Originally Posted by agrostis View Post
If you have to topdress a large area by hand, you'll see that a topdresser help's a lot, topdressing by hand is a lot of hard work. But remember, a topdresser put's down a thin (1/4" at most) of sand, they really don't put down enough sand to fill a divot (i tried that). You have to do a driving range by hand.
A smart driving range caretaker will start the first line of hitting in the front and gradually move back.
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  #197  
Old 07-01-2013, 05:15 PM
Skipster Skipster is offline
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Quote:
Originally Posted by agrostis View Post
You are correct. Any sand that has micro and macro pore's is going to hold moisture better than sand that has had those pore's worn away by the grinding action of being under water. The only way to really tell is to look at that sand under a microscope. Some application's that need sand that has pore space are brick layer's and golf course builder's (for putting green's). Sand's that meet those requirement's are mined on dry land. River sand is cheaper (but not by much) and much more common. If you topdress your yard once or twice a year you won't notice a difference but if you topdress once a month you will. Personally, i woudn't buy river sand. For all that work and expense, i want sand that hold's moisture, but if river sand is all that available in your area, then your choice's are limited, some area's just don't have sand's like that. But like i said, if you only topdress once or twice a year you will never notice the difference. And if your goal is to level out a lumpy surface then a sand's pore space isn't the main concern anyway. A thin layer of sand make's hardly any difference in a yard's ability to hold moisture. When you talk about sand, angular, sharp and masonry sand all mean the same thing, or should, pore space.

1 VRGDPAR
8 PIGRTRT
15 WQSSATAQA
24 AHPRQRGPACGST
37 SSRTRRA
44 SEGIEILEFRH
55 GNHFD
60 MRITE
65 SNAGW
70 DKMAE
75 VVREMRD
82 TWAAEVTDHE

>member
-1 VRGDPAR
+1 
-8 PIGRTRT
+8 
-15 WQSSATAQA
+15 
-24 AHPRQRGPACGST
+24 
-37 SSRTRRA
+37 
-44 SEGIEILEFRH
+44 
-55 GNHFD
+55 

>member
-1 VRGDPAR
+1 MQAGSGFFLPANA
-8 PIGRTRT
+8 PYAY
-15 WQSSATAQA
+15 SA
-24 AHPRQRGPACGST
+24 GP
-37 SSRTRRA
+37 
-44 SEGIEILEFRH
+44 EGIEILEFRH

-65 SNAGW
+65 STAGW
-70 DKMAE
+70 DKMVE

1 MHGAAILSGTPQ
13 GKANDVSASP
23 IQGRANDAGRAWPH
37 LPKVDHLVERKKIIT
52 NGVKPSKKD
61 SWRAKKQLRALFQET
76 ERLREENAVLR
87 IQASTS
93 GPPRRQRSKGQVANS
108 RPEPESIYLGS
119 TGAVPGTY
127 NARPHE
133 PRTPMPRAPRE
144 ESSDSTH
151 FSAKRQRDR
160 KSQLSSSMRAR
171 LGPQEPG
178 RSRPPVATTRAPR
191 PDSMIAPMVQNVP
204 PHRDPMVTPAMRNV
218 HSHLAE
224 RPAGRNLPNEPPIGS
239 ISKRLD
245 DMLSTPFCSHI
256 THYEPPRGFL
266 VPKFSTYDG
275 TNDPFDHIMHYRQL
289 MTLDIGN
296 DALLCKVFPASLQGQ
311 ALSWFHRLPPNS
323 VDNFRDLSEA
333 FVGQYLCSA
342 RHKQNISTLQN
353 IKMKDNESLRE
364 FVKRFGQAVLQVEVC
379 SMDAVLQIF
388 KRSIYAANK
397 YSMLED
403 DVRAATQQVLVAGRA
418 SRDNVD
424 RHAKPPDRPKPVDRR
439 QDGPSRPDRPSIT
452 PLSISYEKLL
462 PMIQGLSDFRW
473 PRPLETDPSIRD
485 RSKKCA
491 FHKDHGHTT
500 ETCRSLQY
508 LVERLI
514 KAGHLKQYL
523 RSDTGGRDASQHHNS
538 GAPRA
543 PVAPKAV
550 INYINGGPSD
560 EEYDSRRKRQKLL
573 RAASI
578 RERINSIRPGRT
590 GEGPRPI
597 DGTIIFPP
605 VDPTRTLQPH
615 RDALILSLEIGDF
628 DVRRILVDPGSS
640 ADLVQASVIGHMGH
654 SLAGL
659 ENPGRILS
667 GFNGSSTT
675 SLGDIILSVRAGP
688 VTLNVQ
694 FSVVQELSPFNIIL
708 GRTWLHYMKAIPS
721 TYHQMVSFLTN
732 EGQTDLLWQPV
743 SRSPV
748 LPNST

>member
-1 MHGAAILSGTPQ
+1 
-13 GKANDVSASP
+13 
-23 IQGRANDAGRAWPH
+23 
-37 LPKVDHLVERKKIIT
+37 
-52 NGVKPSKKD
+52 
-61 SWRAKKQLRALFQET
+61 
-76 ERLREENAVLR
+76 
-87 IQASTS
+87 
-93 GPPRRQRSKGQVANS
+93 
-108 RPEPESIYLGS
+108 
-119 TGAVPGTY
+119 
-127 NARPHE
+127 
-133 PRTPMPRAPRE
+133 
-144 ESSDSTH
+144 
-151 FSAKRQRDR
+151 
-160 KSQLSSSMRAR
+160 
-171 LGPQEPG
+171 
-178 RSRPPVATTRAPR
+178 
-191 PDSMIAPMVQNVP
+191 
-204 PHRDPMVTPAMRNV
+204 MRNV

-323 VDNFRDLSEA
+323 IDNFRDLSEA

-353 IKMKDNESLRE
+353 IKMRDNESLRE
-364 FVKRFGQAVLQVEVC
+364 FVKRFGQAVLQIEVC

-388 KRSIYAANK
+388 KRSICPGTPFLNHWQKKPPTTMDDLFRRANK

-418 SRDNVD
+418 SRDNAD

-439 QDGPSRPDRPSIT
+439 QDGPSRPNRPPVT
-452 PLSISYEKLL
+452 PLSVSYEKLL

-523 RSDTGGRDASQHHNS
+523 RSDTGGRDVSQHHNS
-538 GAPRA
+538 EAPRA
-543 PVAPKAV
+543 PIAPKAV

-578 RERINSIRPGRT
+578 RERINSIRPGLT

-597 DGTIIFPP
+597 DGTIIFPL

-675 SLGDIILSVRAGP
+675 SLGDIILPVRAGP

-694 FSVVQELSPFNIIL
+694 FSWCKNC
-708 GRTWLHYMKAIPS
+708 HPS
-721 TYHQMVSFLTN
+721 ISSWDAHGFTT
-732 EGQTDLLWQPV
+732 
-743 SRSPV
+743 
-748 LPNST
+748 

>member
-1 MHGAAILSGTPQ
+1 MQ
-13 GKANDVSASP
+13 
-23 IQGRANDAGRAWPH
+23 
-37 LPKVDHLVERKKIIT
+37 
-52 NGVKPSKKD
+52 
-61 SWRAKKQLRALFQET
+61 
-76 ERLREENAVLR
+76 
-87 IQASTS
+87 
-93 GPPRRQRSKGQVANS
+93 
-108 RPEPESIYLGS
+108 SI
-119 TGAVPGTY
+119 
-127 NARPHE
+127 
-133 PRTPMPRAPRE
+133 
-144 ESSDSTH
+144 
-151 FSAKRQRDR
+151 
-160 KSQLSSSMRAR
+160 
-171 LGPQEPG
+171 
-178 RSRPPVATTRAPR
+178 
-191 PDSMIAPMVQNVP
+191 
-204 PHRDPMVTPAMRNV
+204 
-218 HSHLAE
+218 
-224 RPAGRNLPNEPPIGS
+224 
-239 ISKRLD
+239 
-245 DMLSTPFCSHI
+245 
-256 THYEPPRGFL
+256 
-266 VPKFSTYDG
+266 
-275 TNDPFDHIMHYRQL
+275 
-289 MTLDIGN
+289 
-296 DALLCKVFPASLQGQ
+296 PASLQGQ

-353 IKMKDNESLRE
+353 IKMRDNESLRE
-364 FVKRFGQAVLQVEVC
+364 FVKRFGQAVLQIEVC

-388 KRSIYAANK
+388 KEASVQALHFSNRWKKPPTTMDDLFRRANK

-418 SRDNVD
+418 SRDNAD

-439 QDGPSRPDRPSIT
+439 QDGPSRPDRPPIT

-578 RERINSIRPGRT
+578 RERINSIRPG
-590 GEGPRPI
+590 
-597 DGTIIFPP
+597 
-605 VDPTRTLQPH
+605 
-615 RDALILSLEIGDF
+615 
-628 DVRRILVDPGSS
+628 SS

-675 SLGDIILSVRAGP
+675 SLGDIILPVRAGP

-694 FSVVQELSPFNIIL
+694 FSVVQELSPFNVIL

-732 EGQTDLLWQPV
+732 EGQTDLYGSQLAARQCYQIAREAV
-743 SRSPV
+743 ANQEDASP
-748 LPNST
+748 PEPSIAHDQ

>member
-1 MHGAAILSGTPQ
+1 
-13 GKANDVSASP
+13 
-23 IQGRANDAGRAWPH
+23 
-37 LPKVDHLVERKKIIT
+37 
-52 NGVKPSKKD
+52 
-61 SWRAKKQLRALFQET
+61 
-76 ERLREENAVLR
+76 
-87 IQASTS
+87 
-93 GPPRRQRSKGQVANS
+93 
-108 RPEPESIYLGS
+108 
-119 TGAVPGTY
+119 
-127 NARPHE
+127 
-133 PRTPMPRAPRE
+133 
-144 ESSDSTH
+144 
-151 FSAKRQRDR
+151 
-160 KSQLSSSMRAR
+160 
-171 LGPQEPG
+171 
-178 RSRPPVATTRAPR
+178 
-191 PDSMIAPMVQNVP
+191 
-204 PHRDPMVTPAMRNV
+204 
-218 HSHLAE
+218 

In all the years I've worked with soils and studied their characteristics (especially sands used for building construction, golf course construction, and athletic field construction), I've never heard of sand particle shape or origin having much to do with water holding capacity. Particle size can certainly impact water holding capacity, but particle shape and origin usually have little to do with it.

There's not really much need to worry about how much water your topdressing sand can hold, since you're just making a layer on top of the heavier soil you already have, which already holds plenty of water. When you accumulate organic matter from plant growth, you'll have plenty of water holding capacity.

This whole thread is looking like an exercise in overthinking a problem and some guys are seeing poor results from not properly understanding what they're doing.
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  #198  
Old 07-01-2013, 05:34 PM
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Patriot Services Patriot Services is offline
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True, this is fixing a leveling problem. If you have a nutrient problem you add compost and other amendments. Can't treat the problem until you properly identify it. I use the cheapest sand available for straight level jobs.
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  #199  
Old 07-01-2013, 06:28 PM
wrager wrager is offline
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Originally Posted by gulfjoe View Post
Thanks! Good to know, although $220/day, ouch.
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  #200  
Old 07-02-2013, 08:33 AM
macgyver_GA macgyver_GA is offline
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Here's a few pics taken last night, 2 days after sand. I'll snap some of the backyard tonight.

We had an intense afternoon thunderstorm yesterday that washed out a little on the left side of the front yard. I'm thinking about temporarily piping my downspout out into my neighbor's driveway (he's fine with it considering part of it is his property anyways). I re-graded most of it with the 36" landscape rake.